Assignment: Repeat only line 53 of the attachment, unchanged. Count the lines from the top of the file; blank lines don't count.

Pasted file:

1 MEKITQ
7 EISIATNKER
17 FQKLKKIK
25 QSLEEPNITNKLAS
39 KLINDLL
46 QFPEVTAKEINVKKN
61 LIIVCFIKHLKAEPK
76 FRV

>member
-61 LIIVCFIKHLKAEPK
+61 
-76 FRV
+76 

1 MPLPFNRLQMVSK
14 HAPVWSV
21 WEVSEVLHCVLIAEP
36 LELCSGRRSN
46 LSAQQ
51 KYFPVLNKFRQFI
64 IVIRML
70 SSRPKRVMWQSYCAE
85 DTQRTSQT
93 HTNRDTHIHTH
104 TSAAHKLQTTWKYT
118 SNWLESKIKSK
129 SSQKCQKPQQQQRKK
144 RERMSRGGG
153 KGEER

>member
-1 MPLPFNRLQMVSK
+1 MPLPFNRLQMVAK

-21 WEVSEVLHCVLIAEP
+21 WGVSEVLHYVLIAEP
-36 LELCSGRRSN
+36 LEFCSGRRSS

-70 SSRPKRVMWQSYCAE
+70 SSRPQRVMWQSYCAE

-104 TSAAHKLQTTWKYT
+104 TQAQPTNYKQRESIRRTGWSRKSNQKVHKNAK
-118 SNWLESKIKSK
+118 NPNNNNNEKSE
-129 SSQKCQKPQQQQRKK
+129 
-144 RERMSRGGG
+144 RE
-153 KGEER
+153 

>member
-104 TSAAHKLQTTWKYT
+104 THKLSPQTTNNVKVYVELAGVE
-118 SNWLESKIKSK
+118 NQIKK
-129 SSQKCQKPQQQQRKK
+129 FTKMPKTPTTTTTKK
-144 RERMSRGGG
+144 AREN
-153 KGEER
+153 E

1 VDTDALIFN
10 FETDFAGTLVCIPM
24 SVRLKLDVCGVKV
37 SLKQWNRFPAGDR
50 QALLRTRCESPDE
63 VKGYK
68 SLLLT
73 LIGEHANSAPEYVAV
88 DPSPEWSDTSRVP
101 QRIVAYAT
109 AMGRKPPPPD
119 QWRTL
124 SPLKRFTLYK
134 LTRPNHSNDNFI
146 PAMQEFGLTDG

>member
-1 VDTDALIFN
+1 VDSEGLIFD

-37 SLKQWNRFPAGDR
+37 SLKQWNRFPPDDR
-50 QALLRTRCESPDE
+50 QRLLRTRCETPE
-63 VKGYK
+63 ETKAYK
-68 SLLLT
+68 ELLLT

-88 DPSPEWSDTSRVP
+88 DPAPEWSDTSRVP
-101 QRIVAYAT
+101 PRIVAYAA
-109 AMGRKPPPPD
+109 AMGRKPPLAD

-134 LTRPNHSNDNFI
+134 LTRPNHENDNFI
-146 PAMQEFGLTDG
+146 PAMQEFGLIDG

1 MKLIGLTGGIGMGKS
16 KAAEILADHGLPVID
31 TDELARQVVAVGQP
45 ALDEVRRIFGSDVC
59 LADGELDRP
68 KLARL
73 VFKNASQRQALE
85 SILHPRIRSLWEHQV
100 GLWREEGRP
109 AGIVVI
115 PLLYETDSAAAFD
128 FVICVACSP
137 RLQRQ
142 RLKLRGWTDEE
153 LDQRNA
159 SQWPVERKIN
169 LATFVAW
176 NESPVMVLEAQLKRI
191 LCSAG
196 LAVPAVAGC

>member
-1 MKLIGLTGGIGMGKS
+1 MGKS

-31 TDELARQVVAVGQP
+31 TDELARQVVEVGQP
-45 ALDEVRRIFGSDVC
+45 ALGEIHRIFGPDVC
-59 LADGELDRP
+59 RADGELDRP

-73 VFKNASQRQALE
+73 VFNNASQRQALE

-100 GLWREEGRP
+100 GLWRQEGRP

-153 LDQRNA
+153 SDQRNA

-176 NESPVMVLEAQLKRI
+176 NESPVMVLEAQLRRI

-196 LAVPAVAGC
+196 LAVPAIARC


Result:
-129 SSQKCQKPQQQQRKK